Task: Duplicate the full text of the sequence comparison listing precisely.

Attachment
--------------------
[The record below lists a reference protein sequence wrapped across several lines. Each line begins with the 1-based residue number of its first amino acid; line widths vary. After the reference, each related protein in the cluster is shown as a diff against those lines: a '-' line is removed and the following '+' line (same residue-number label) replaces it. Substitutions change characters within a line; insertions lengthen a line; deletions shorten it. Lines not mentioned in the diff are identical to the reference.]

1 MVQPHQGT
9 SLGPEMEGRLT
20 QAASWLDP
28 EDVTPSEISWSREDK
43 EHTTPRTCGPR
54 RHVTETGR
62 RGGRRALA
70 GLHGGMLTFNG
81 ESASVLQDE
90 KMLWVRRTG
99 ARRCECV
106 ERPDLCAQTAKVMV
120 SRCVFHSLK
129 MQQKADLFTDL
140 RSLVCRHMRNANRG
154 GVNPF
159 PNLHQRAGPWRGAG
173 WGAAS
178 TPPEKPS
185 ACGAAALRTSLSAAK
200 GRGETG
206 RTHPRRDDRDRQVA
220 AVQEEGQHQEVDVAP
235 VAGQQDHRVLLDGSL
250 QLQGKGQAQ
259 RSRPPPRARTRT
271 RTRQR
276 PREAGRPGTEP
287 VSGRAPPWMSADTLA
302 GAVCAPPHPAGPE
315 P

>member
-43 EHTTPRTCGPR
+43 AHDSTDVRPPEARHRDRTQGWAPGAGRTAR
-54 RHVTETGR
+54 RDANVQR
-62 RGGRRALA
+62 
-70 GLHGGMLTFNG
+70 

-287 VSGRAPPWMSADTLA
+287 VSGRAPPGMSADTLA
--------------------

[The record below lists a reference protein sequence wrapped across several lines. Each line begins with the 1-based residue number of its first amino acid; line widths vary. After the reference, each related protein in the cluster is shown as a diff against those lines: a '-' line is removed and the following '+' line (same residue-number label) replaces it. Substitutions change characters within a line; insertions lengthen a line; deletions shorten it. Lines not mentioned in the diff are identical to the reference.]

1 MVQPHQGT
9 SLGPEMEGRLT
20 QAASWLDP
28 EDVTPSEISWSREDK
43 EHTTPRTCGPR
54 RHVTETGR
62 RGGRRALA
70 GLHGGMLTFNG
81 ESASVLQDE
90 KMLWVRRTG
99 ARRCECV
106 ERPDLCAQTAKVMV
120 SRCVFHSLK
129 MQQKADLFTDL
140 RSLVCRHMRNANRG
154 GVNPF
159 PNLHQRAGPWRGAG
173 WGAAS
178 TPPEKPS
185 ACGAAALRTSLSAAK
200 GRGETG
206 RTHPRRDDRDRQVA
220 AVQEEGQHQEVDVAP
235 VAGQQDHRVLLDGSL
250 QLQGKGQAQ
259 RSRPPPRARTRT
271 RTRQR
276 PREAGRPGTEP
287 VSGRAPPWMSADTLA
302 GAVCAPPHPAGPE
315 P

>member
-43 EHTTPRTCGPR
+43 AHDSTDVRPPEARHRDRTQGWAPGAGRTAR
-54 RHVTETGR
+54 RDANVQR
-62 RGGRRALA
+62 
-70 GLHGGMLTFNG
+70 

-287 VSGRAPPWMSADTLA
+287 VSGRAPPGMSADTLA